Tito Mboweni has returned to the political and fiscal fold in South Africa as finance minister in a move that was welcomed by business organisations and labour — and saw the rand steady after a volatile day.
Following the resignation of Nhlanhla Nene on Tuesday, President Cyril Ramaphosa announced that Mboweni — a former reserve bank governor and labour minister — would take up the mantle.
The currency — which had skated over the R15 to the dollar mark during the course of the day on speculation about Nene’s future — recovered to around R14.70 following Ramaphosa’s announcement. The yield on the benchmark ten year bond also steadied somewhat, reaching around 9.2%.
Nene resigned in the wake of his testimony to the Zondo commission of inquiry into state capture last week. He revealed that, counter to previous public assertions, he had met with the controversial Gupta family on several occasions during his previous terms as both deputy finance minister and finance minister.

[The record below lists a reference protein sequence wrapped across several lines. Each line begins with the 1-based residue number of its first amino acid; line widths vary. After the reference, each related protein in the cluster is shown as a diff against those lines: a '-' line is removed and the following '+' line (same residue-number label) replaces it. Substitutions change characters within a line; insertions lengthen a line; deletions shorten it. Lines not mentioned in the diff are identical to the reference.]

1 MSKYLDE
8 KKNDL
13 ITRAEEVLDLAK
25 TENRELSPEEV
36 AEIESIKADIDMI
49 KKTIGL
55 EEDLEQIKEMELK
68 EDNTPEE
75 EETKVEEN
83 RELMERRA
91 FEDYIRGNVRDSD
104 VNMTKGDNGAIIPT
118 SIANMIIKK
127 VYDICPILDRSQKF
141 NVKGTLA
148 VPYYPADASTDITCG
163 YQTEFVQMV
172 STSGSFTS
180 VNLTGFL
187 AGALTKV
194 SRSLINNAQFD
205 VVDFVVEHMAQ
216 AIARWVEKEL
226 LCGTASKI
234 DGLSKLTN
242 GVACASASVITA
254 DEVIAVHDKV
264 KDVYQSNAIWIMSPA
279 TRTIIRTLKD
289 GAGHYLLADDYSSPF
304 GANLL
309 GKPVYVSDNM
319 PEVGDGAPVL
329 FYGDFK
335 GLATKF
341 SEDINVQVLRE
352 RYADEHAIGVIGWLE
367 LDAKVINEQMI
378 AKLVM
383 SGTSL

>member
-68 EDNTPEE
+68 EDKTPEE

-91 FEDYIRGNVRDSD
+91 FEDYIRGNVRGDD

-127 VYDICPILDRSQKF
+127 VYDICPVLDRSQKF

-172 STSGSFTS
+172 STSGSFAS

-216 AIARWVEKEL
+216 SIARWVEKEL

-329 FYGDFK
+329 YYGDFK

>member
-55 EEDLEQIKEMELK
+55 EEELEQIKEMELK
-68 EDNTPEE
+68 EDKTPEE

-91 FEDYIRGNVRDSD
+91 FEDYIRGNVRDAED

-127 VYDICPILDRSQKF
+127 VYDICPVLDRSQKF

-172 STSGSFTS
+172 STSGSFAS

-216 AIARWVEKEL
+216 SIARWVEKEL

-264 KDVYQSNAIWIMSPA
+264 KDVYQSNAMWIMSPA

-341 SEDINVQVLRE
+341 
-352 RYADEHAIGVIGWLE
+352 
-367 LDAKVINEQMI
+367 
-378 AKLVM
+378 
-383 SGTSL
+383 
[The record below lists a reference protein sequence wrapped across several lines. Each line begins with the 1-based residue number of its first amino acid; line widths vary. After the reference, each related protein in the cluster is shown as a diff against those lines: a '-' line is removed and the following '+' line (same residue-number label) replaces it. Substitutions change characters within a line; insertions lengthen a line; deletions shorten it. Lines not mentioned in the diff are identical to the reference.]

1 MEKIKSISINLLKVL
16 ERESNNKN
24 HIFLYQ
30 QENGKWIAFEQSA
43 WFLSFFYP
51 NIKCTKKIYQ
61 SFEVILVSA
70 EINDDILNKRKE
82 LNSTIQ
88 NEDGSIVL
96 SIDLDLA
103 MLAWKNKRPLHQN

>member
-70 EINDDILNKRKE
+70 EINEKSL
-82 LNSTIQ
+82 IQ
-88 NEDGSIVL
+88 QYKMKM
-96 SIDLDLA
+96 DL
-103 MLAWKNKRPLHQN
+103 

Mboweni’s appointment comes just two weeks ahead of the medium term budget policy statement (MTBPS). This year’s MTBPS has been seen as particularly pivotal as it is expected to flesh out Ramaphosa’s recently announced economic stimulus package.
Mboweni also steps up to the plate as the country is caught in the grip of a technical recession and government finances are severely constrained.
Nevertheless, business organisations and economists alike have welcomed Mboweni’s appointment. Mboweni also received a cautionary nod from trade union federation Cosatu.
While the oppositionel Democratic Alliance welcomed Mboweni’s appointment, both the DA and the Economic Fredom Fighters both call for the dismissal of two other ministers from cabinet – Bathabile Dlamini and Malusi Gigaba – who have both lied under oath when investigated. “Their continued stay in cabinet sends a message that Ramaphosa is inconsistent and fails go put the interests of South Africans above those of the ANC’s big shots”, the EEF said in a statement. (Mail & Guardian, SADOCC)